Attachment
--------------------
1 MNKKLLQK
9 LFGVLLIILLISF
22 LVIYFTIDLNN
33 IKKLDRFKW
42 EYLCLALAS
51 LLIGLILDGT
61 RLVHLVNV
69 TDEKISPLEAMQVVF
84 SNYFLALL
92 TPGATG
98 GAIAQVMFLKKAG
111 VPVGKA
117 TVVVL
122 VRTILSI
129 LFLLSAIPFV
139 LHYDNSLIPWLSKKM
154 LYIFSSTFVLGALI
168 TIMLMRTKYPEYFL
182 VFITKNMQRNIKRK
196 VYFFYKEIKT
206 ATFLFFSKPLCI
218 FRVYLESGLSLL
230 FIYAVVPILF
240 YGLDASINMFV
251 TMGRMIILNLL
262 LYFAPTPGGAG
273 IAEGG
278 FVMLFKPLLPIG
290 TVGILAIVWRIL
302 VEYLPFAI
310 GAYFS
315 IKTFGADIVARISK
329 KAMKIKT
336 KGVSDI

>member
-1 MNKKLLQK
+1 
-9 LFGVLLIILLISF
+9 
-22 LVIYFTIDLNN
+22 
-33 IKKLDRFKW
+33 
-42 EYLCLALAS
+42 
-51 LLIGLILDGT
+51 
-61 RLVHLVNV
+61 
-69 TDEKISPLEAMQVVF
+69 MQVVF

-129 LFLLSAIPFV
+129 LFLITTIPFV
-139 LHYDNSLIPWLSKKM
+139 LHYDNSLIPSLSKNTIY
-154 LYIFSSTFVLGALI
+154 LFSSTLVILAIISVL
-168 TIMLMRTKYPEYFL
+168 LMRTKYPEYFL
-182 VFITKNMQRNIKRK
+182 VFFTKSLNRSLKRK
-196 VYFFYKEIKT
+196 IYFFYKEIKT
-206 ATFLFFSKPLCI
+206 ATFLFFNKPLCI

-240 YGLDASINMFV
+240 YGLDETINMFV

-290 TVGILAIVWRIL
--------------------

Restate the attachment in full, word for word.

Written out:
1 MNKKLLQK
9 LFGVLLIILLISF
22 LVIYFTIDLNN
33 IKKLDRFKW
42 EYLCLALAS
51 LLIGLILDGT
61 RLVHLVNV
69 TDEKISPLEAMQVVF
84 SNYFLALL
92 TPGATG
98 GAIAQVMFLKKAG
111 VPVGKA
117 TVVVL
122 VRTILSI
129 LFLLSAIPFV
139 LHYDNSLIPWLSKKM
154 LYIFSSTFVLGALI
168 TIMLMRTKYPEYFL
182 VFITKNMQRNIKRK
196 VYFFYKEIKT
206 ATFLFFSKPLCI
218 FRVYLESGLSLL
230 FIYAVVPILF
240 YGLDASINMFV
251 TMGRMIILNLL
262 LYFAPTPGGAG
273 IAEGG
278 FVMLFKPLLPIG
290 TVGILAIVWRIL
302 VEYLPFAI
310 GAYFS
315 IKTFGADIVARISK
329 KAMKIKT
336 KGVSDI

>member
-1 MNKKLLQK
+1 
-9 LFGVLLIILLISF
+9 
-22 LVIYFTIDLNN
+22 
-33 IKKLDRFKW
+33 
-42 EYLCLALAS
+42 
-51 LLIGLILDGT
+51 
-61 RLVHLVNV
+61 
-69 TDEKISPLEAMQVVF
+69 MQVVF

-129 LFLLSAIPFV
+129 LFLITTIPFV
-139 LHYDNSLIPWLSKKM
+139 LHYDNSLIPSLSKNTIY
-154 LYIFSSTFVLGALI
+154 LFSSTLVILAIISVL
-168 TIMLMRTKYPEYFL
+168 LMRTKYPEYFL
-182 VFITKNMQRNIKRK
+182 VFFTKSLNRSLKRK
-196 VYFFYKEIKT
+196 IYFFYKEIKT
-206 ATFLFFSKPLCI
+206 ATFLFFNKPLCI

-240 YGLDASINMFV
+240 YGLDETINMFV

-290 TVGILAIVWRIL